stitution of Guyana and since it is not my intention to make of this
discussion a legalistic argument or a foray into the field of legalism,
I would content myself with alluding to the main Amendments which
will flow if this Motion were to be passed. "If", I said, Mr. Speaker.
But I would recall or note that under paragraph 5 of Article 73, all
that is required is a simple majority of elected Members of this

Mr. Speaker, if this Motion is passed and the day proposed
in the Motion sees the fulfilment of our intention, there will cease
to be a Governor-General in Guyana and in his place as titular Head
of State, there will be substituted a President. The President, who
will have to be a Guyanese citizen, not disqualified from being a
Member of this Assembly, and of the age of 40 or over, will be elected
by the Parliament by secret ballot.
Looking at it as a matter of mere words and lifeless form, one
would come to the conclusion that all that would have been done was
to substitute a President for a Governor-General, except of course
that whereas the Governor-General is appointed by Her Majesty
the Queen on the advice of the Prime Minister, the President will
be elected by the National Assembly by secret ballot.
The powers of the President as proposed in Schedule II of the
Constitution will be no. greater and no less, as I understand it, than
the powers of the Governor-General. But when one departs from
the mere form, I would submit, sir, that there will be a difference
between Guyana, a Monarchy, and Guyana a Republic. In the first
place, though we accept the fact that Her Gracious Majesty Queen
Elizabeth II is Queen of Guyana merely titularly and exercises no
executive powers within her Dominion of Guyana, though we accept
the fact that Her Majesty's representative the Governor-General
performs his duties in the name of Her Majesty the Queen but again
on the advice, which has to be taken, of the elected Ministers of the
Government, one must confess that looking at the history of Guyana,
looking at our own former connection to a relationship with the
United Kingdom, a natural fulfilment of our history should be the
cutting of even formal ties with the Queen or the Royal House of
Great Britain. Now that we have matured, the element of bitterness
has lessened, if not disappeared, but I would submit, that in the con-
text of Guyana there is an indescribable incongruity between having
the Queen of Great Britain, the Queen of Guyana.
Moving to the status of a Republic represents, to my mind,
a further step in the direction of self-reliance and self-confidence.
It is to be noted that there have been other Constitutions promulgated
within the Caribbean and outside of the Caribbean before and sub-
sequent to the Guyana Constitution. It is to be further noted that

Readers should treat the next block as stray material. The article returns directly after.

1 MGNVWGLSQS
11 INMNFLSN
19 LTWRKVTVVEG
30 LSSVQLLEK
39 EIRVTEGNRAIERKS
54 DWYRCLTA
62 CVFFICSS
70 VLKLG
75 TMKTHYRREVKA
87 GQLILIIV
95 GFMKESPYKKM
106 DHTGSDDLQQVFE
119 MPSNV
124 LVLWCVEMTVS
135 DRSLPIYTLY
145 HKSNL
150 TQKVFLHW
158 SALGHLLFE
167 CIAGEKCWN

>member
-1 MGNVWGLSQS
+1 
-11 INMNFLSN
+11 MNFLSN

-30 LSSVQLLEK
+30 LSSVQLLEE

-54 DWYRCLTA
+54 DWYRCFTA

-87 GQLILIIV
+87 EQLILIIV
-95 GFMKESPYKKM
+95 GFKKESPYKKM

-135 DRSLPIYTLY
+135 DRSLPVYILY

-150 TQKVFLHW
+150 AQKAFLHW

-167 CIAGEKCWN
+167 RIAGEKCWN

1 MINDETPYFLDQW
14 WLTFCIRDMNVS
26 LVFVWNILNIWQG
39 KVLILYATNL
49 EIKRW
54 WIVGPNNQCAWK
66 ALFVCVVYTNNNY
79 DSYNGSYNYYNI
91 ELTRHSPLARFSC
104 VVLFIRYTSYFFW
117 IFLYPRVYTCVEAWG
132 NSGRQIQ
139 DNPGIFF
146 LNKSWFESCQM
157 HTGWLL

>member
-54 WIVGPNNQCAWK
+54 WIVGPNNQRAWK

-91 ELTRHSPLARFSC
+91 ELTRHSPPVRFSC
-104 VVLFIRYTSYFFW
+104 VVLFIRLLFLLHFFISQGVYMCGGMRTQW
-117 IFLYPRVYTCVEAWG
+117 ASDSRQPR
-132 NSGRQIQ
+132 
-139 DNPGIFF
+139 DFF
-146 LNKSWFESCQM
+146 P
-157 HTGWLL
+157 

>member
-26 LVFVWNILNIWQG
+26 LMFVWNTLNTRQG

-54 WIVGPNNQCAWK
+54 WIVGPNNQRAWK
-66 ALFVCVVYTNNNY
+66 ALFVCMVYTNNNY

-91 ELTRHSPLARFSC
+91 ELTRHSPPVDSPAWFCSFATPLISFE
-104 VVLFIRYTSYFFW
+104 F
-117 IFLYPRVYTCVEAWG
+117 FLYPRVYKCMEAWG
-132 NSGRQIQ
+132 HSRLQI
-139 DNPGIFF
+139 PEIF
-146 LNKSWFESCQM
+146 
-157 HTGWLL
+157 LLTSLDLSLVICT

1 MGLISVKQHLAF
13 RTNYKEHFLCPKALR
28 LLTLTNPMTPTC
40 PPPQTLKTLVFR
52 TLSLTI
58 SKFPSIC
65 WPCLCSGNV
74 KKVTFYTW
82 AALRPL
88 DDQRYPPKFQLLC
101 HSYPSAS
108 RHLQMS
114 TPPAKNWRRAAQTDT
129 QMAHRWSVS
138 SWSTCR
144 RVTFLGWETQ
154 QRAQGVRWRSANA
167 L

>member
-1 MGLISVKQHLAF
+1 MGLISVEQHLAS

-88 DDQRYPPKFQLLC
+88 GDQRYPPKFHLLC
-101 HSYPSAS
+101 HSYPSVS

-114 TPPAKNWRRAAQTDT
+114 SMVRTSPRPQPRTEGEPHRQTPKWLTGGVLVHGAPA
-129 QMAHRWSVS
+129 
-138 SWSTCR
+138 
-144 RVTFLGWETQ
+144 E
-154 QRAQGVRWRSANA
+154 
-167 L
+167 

in most of those Constitutions the monarchy has been retained. And
in moving this Motion, I desire to make a special point. We, in
Guyana, have decided that the monarchy should go. But we do not 3
criticize anyone more knowledgeable of his own circumstances and
environment outside of Guyana who wants to retain for his particular
country, the monarchical system, because every politician, every
Leader of a country, must be deemed to be more conversant with his
own circumstances and attendant facts than outsiders.
I should merely remark that whereas in many other constitutions,
a change from the monarchical system to the republican system
requires a special majority, or in some cases a referendum, in the case
of Guyana, it requires a simple majority of elected Members of the
House. This is so because those who were involved in the drafting
of the Constitution from the very beginning forecast our moving
to the status of republicanism.

As we look around the walls of this Assembly, we see brilliant
examples of photographic and painting art, but with one exception
the physiognomies there set out do not seem to be familiar in the
context of Guyana. In fact, one particular picture reminds us of
that part of our history when Guyana and several parts of the Caribbean
were merely settled for the pillage and the loot with which another
country could have been enriched. I say this merely to attempt a
broad historical narrative; not in any bitterness, because those days
are past. Naturally, when we become a Republic we will not dispose
of these pictures. What we will do and I am sure that I will have the
support of the majority, except for one of this House, will be to put
these into a special place in our Museum reminding us of the past
to which we must not and cannot return.

It is the contention of the Party in Government that the establish-
ment of the Republic of Guyana should coincide with the celebration
and/or anniversary of an event of peculiar Guyanese significance.
When we were younger we remember being told about Henry V
attacking at Agincourt and saying something about England and St.
George. That was part of our education. Our own history was
neglected, if not vilified. In fact, some of those who instructed us
made a point, sometimes subtly, sometimes clumsily, of establishing
to us that we had no history.

A country without its own history, without its own heroes,
without its own legends, I contend, would find it difficult to survive.
There will be nothing to look to, nothing to admire, nothing to write
or sing about. Looking over our historical landscape we came upon
what is undeniably a most significant event, the slave rebellion, as it is
called by some, the slave revolution, as it was called by others, which
started on the 23rd February, 1763, at Magdalenenberg in Berbice.

I may observe, en passant, that Berbice has given us not only
our Leader of the Opposition, but also our national hero.
Coffy led that revolt. That revolt was different from many
an uprising which had taken place in Guyana. There had been
previous uprisings but those were, so to speak, flashes in the pan.